30 June 1180. Death of Hugh, earl of Chester (b. 1147), Henry the Young King's one time ally against Henry II in the Great Revolt of 1173-74. Hugh was a grandson of Robert of Gloucester (d.1147), and thus great-grandson of Henry I himself.

c. 30 June 1182. The feast day of St Martial. Henry the Young King was at St Martial, Limoges, where he “was received with a procession, and he gave a pallium of silk woven with gold thread” (Itier). He might have attended mass celebrated by Theobald, abbot of Cluny. It was probably then when he met the discontented Poitevan barons, who asked him for help in waging war against their duke, Henry's younger brother, Richard [later Lionheart].

* Prior Geoffrey appears as a minor character in Devil's Brood by Sharon Kay Penman. He bravely (and in vain) tries to stop our Henry from pillaging the shrine of St Martial :-)


Court, Household and Itinerary of King Henry II by Robert William Eyton, 1878. Internet Archive. http://archive.org/details/courthouseholdit00eyto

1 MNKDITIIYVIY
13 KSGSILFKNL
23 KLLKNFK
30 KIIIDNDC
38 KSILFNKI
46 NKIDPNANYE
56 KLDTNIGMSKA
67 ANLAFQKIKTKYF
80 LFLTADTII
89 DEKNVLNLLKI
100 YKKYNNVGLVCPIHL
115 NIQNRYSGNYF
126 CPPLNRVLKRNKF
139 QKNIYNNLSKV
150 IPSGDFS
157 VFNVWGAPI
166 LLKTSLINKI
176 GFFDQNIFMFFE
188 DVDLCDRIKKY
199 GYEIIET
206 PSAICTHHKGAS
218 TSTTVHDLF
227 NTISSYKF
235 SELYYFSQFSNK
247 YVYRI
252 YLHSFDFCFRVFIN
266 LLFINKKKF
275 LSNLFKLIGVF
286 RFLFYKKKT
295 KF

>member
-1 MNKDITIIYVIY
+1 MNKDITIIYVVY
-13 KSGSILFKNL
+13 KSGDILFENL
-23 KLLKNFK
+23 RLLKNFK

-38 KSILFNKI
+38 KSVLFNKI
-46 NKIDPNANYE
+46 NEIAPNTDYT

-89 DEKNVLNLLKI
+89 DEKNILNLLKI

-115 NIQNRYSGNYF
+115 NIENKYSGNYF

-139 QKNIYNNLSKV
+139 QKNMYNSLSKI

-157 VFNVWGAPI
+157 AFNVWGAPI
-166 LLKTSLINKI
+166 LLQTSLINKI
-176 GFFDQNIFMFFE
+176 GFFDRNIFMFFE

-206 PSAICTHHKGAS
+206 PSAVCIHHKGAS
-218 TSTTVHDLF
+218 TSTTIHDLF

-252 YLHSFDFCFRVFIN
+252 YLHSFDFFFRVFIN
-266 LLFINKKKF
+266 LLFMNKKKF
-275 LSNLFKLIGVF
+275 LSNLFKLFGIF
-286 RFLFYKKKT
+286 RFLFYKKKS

The Annals of Roger de Hoveden  trans. by Henry T. Riley. Internet Archive of Northeastern University Libraries.

The Chronicle and Historical Notes of Bernard Itier edited and translated by Andrew W. Lewis. Google Books.


  1. Lots of anniversaries in June - and significant ones. Why do you think the young Henry would not have waged war if his son had lived? Because he himself was now a father?

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  3. Exactly... Children change their parents. I know something about it :-) Perhaps baby William would have taught his father to be more patient and Henry would have waited a little bit longer to become king not only in name. Provided that nothing changed and Henry II did die in 1189 :-)

  4. Fantastic post, Kasia. I have shared on facebook. Take care, friend. xx

    1. Thank you, Marsha! I'm glad you liked it. I've been wondering how I would explain to Henry what FB is. I guess I would have to limit myself to: "It's for your own good. Trust me, my liege!" :-D